The Yale Law Journal


Partial Regulatory Takings: Stifling Community Participation Under the Guise of Kelo Reform

16 Sep 2007

Although eminent domain has dominated state political debates since the controversial Kelo decision in 2005, a more influential movement has quietly attached itself to property rights reform fueled by the Kelo fire. The partial regulatory takings movement—requiring governments to pay landowners for the impacts of regulations—is rapidly growing. The movement attempts to address unfairness created by regulatory burdens. Yet as U.S. communities, particularly low-income communities, face increasing challenges to land use planning in their neighborhoods, partial regulatory takings legislation decreases their opportunities to influence planning processes. This legislation therefore fails to proportionately redistribute the unfairness associated with land use decisions.

I. Recent Legislative Action

In 2005, the Supreme Court in Kelo v. New London held that a local government may use eminent domain to acquire private land and transfer the land to a private developer for a public purpose. This controversial decision pushed property rights, an issue that had already been gaining force, closer to the forefront of the political arena. States were the main leaders of the reactionary movement. After Kelo, at least forty-seven states revisited their eminent domain laws, and numerous states saw initiatives and referenda for revised eminent domain legislation in both the 2005 and 2006 elections.

Also in the November 2006 election, voters approved Arizona’s proposition 207, and California’s proposition 90 nearly succeeded. Both of these initiatives, as well as the advertising for these initiatives, focused largely on eminent domain and tucked regulatory takings into the folds of the eminent domain language. According to proponents of strong private property rights, the government’s “taking” of land through regulation (by limiting an owner’s right to develop property, for example) is, in effect, identical to the government’s physical appropriation of property through eminent domain, as occurred in Kelo. Yet the effects of partial regulatory takings legislation may be much larger than those of eminent domain reform.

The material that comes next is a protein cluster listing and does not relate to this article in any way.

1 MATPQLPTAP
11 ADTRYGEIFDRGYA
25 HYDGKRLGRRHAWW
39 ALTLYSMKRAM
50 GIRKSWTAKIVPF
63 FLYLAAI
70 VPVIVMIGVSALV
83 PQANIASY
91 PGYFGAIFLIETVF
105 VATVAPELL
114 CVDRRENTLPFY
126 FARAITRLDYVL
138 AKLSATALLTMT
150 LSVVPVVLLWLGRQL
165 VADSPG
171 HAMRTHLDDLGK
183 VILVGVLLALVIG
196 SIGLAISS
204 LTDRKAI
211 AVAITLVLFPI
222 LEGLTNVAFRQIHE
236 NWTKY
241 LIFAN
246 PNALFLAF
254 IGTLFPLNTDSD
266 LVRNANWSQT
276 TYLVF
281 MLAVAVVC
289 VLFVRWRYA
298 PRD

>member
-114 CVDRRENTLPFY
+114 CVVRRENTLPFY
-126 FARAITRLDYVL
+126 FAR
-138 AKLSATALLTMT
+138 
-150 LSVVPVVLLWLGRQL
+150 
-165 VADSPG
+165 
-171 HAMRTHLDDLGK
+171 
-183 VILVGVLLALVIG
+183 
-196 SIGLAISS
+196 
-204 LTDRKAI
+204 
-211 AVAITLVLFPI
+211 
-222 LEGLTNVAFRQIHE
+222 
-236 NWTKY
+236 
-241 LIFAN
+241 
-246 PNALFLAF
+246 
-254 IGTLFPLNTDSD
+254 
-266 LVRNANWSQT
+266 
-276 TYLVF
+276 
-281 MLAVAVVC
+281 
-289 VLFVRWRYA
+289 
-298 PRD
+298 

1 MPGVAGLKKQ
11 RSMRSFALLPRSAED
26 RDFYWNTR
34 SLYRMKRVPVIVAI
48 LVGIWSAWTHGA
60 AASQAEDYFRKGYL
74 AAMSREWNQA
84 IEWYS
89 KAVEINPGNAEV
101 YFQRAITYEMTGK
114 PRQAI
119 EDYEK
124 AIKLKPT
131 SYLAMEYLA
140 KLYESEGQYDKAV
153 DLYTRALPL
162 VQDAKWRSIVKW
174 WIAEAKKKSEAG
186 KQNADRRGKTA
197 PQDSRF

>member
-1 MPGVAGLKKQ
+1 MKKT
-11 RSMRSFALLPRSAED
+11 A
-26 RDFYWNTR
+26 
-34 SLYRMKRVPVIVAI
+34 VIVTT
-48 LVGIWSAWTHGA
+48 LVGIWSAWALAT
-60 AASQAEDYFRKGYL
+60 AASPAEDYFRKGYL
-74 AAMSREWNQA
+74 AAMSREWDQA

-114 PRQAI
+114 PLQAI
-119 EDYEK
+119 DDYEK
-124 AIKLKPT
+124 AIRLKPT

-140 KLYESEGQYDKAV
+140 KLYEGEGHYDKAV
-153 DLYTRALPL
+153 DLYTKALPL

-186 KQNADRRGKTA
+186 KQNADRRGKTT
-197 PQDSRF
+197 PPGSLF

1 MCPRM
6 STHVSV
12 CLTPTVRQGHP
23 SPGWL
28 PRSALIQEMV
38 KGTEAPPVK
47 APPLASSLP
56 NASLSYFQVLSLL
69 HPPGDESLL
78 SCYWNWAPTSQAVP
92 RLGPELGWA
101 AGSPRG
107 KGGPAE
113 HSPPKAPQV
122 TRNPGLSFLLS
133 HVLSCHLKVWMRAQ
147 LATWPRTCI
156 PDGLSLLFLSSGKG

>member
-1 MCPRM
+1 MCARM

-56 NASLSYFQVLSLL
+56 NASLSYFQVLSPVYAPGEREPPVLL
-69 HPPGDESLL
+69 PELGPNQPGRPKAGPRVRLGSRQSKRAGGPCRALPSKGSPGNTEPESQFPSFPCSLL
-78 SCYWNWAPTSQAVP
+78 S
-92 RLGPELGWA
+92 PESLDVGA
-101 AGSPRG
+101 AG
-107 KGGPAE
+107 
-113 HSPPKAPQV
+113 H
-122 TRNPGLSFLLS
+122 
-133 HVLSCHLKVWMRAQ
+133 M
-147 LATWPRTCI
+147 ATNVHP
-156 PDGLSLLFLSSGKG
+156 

Current judicial Fifth Amendment doctrine generally finds a taking only when a government regulation causes physical invasion of private property, removes all economic and beneficial use of a property, or reaches the vague threshold of harm to the landowner established by the Penn Central balancing test. The legislative partial regulatory takings movement would radically change this doctrine by requiring governments to pay private landowners whenever a regulation diminished the value of their land, even partially.

The movement to strengthen private property rights has been growing for the past two decades, although Kelo has helped to expand support for the cause. Several states began implementing partial regulatory takings legislation in the 1990s, with Florida and Texas passing the most comprehensive acts. More recently, Oregon’s Measure 37 (effective in 2004), created a more radical version of partial regulatory takings by requiring compensation for decreases in land value brought about by both existing and new regulations. In 2005 and 2006, western U.S. states saw a flurry of attempts at similar regulatory takings reform. Initiatives in Missouri, Montana, Nevada, and Oklahoma entered various stages of circulation for voter approval but did not reach the final ballot, whereas initiatives appeared on ballots in Arizona, California, Idaho, and Washington in 2006. Initiative supporters promised that their campaign would not end with the 2006 election.

II. Disproportionate Effects on Community Participation